The valley that runs behind the present day cemetery was named Caterpillar Valley by British troops. It was from here that soldiers of the 9th (Scottish) Division attacked at dawn on 14 July 1916, capturing the ground on which the cemetery now stands. Fierce fighting over the following months for Delville Wood to the east and High Wood to the north-west, saw the surrounding landscape transformed into a wasteland of shattered trees and shell holes.
German forces retook this area in their 1918 spring offensive and the first burials were made here in late August 1918 when the 38th (Welsh) Division recaptured this ground and buried some 20 of their fallen comrades in what is today Plot 1.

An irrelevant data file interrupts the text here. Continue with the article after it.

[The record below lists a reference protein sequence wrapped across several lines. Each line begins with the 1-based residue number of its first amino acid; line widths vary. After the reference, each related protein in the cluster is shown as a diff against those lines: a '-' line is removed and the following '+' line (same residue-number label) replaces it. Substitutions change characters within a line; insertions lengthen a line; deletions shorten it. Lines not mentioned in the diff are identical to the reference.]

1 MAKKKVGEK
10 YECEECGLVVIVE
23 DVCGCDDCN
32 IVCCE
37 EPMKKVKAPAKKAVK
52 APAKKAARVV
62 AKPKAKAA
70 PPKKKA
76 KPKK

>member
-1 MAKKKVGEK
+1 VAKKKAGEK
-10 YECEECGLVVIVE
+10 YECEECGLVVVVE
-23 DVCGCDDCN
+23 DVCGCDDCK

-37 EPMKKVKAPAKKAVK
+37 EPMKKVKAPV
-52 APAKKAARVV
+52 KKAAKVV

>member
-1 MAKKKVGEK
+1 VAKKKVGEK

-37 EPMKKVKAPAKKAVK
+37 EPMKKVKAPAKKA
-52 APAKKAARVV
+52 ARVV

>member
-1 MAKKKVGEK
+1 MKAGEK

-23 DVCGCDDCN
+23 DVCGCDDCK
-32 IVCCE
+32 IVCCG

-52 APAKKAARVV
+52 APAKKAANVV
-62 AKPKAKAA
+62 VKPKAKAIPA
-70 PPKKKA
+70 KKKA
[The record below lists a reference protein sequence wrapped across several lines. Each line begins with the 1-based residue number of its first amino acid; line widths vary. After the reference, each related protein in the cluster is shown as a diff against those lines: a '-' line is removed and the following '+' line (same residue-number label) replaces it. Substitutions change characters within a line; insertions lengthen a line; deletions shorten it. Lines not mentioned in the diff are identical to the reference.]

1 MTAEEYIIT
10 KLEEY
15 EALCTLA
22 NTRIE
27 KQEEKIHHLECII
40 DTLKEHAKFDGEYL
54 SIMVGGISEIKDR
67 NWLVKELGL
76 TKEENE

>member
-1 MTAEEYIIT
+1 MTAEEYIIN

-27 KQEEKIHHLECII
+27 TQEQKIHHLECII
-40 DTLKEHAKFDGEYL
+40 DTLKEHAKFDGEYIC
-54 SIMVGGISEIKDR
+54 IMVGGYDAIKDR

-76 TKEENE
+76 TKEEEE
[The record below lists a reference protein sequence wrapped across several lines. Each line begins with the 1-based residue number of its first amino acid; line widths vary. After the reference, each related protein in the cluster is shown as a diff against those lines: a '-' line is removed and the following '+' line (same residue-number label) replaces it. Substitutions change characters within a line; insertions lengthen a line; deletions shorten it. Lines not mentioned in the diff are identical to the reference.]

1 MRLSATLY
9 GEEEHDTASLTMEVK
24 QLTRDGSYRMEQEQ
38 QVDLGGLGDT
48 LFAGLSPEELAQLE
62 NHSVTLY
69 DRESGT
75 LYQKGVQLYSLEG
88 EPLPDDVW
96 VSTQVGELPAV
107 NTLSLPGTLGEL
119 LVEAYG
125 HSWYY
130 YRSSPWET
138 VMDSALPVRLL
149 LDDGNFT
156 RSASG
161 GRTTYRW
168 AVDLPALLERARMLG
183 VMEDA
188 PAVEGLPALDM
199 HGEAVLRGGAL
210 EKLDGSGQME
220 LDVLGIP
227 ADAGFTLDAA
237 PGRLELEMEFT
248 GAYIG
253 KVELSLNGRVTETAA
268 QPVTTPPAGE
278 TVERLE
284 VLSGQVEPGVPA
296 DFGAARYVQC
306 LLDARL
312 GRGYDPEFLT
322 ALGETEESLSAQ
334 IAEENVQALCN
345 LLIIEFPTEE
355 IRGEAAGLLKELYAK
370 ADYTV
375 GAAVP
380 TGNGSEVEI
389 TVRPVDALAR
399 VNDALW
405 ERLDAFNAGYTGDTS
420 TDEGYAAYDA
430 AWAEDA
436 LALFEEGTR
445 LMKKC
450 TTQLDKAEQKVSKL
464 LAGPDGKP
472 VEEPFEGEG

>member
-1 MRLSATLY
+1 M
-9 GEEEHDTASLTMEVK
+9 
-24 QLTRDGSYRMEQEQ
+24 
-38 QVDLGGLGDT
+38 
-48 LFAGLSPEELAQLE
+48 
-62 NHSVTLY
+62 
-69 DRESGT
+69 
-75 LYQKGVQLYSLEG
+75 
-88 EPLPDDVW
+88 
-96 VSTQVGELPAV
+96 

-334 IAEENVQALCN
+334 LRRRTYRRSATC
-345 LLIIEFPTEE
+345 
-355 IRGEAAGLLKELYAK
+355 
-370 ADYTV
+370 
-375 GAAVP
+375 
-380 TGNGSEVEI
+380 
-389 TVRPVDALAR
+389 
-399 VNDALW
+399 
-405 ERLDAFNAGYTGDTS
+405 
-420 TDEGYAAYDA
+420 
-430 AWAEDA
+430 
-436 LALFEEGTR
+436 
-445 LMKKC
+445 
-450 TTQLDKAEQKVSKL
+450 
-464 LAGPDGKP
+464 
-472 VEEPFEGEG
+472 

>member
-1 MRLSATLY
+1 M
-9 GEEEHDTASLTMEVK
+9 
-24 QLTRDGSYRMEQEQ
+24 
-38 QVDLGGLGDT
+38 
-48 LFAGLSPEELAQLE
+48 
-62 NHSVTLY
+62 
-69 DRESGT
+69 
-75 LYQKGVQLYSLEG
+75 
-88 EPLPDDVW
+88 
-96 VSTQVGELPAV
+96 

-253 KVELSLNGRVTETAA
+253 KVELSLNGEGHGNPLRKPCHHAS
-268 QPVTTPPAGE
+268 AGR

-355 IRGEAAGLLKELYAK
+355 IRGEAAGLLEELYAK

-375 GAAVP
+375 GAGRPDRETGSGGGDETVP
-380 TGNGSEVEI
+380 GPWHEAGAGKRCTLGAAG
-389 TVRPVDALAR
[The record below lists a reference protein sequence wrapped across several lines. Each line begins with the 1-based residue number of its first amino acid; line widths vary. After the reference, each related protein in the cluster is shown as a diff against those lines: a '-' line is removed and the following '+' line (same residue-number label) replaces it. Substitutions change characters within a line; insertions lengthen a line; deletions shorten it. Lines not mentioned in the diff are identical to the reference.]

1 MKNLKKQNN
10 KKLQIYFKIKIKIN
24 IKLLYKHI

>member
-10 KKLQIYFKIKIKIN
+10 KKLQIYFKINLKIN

After the Armistice the cemetery was greatly enlarged with many thousands of graves brought here from the surrounding battlefields.
The cemetery was designed by Arthur James Scott Hutton, who served with the Royal Engineers during the war, and Sir Herbert Baker. This is now the final resting place of more than 5,570 servicemen, of whom nearly 3,800 remains unidentified.
In 2004 the remains of an unknown New Zealand soldier were exhumed from the cemetery and laid to rest in the Tomb of the Unknown Warrior in Wellington, New Zealand. A special headstone marks his original resting place in Plot XIV, Row A, Grave 27.